In 1998 The Charter School Expansion Act (Public Law 105-278) amended the Charter School Program, enacted in 1994.
Consolidated Appropriations Act of 2001 (Public Law 106-554) appropriated funding to repair educational institution's buildings as well as repair and renovate charter school facilities, reauthorized the Even Start program, and enacted the Children's Internet Protection Act.
The standards-based National Education Goals 2000, set by the U.S. Congress in the 1990s, were based on the principles of outcomes-based education. In 2002, the standards-based reform movement culminated as the No Child left Behind Act of 2001 (Public Law 107-110) where achievement standard were set by each individual state. This federal policy was active until 2015 in the United States .
An article released by CBNC.com said a principal Senate Committee will take into account legislation that reauthorizes and modernizes the Carl D. Perkins Act. President George Bush approved this statute in 2006 on August 12, 2006. This new bill will emphasize the importance of federal funding for various Career and Technical (CTE) programs that will better provide learners with in-demand skills. Pell Grants are specific amount of money is given by the government every school year for disadvantaged students who need to pay tuition fees in college.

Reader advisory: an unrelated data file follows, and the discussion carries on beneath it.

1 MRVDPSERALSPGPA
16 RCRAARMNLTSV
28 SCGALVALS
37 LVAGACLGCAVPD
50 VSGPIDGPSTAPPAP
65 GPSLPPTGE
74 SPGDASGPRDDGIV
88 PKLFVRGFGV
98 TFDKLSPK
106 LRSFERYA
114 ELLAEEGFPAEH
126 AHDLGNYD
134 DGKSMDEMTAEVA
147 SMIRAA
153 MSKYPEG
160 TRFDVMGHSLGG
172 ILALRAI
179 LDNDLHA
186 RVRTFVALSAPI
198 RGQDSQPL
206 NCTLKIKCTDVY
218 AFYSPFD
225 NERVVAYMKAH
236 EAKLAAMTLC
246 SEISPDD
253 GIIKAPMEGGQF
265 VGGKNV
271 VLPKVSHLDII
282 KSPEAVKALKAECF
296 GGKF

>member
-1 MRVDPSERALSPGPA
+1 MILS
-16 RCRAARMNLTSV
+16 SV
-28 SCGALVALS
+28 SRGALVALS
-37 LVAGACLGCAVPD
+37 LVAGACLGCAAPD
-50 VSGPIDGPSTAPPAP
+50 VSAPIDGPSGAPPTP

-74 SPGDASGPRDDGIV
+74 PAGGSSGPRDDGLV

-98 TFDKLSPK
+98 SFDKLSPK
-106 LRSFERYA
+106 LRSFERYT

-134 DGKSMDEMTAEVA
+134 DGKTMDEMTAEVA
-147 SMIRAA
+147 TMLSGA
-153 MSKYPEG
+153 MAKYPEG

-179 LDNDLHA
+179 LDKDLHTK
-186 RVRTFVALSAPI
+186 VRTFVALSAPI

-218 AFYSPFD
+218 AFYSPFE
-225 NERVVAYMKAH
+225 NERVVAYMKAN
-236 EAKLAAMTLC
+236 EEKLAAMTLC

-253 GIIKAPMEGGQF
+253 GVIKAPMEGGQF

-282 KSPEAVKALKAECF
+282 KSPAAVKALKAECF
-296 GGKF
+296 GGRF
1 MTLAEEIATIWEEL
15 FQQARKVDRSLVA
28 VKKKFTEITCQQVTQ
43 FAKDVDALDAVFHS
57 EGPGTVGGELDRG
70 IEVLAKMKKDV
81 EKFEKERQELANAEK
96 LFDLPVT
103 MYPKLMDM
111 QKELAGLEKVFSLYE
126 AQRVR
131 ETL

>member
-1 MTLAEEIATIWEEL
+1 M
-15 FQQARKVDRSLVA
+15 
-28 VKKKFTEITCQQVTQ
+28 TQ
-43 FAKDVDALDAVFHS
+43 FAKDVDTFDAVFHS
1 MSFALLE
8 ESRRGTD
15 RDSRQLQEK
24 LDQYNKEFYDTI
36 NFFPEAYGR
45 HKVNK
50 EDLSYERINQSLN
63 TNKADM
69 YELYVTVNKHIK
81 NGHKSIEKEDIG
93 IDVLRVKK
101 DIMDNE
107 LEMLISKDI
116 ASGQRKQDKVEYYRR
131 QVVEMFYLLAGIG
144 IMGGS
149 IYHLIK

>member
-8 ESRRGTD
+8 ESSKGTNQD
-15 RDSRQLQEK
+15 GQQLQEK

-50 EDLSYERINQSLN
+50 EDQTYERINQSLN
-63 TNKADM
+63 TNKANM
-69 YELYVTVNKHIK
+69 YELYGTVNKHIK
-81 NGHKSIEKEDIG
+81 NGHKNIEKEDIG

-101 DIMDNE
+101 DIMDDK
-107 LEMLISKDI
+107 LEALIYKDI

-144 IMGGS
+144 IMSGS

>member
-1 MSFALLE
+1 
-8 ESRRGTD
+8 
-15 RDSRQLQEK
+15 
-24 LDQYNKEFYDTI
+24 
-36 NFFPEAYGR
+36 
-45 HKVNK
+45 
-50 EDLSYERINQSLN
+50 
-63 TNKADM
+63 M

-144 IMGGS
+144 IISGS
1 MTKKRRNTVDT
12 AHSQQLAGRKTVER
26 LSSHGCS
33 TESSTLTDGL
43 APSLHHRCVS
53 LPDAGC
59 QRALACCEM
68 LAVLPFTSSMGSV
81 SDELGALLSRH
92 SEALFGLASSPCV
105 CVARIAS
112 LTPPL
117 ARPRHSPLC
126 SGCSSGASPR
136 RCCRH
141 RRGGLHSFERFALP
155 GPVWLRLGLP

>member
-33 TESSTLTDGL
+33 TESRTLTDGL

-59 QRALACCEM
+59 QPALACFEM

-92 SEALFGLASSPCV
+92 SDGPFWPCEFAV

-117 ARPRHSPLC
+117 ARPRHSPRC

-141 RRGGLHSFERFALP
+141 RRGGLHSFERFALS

At present, there are many initiatives aimed at dealing with these concerns like innovative cooperation between federal and state governments, educators, and the business sector. One of these efforts is the Pathways to Technology Early College High School (P-TECH). This six-year program was launched in cooperation with IBM, educators from three cities in New York, Chicago, and Connecticut, and over 400 businesses. The program offers students in high school and associate programs focusing on the STEM curriculum. The High School Involvement Partnership, private and public venture, was established through the help of Northrop Grumman, a global security firm. It has given assistance to some 7,000 high school students (juniors and seniors) since 1971 by means of one-on-one coaching as well as exposure to STEM areas and careers.
The American Reinvestment and Recovery Act, enacted in 2009, reserved more than $85 billion in public funds to be used for education.
The 2009 Council of Chief State School Officers and the National Governors Association launch the Common Core State Standards Initiative.
In 2012 the Obama administration launched the Race to the Top competition aimed at spurring K–12 education reform through higher standards.
"The Race to the Top – District competition will encourage transformative change within schools, targeted toward leveraging, enhancing, and improving classroom practices and resources.
The four key areas of reform include:
- Development of rigorous standards and better assessments
- Adoption of better data systems to provide schools, teachers, and parents with information about student progress
- Support for teachers and school leaders to become more effective
- Increased emphasis and resources for the rigorous interventions needed to turn around the lowest-performing schools"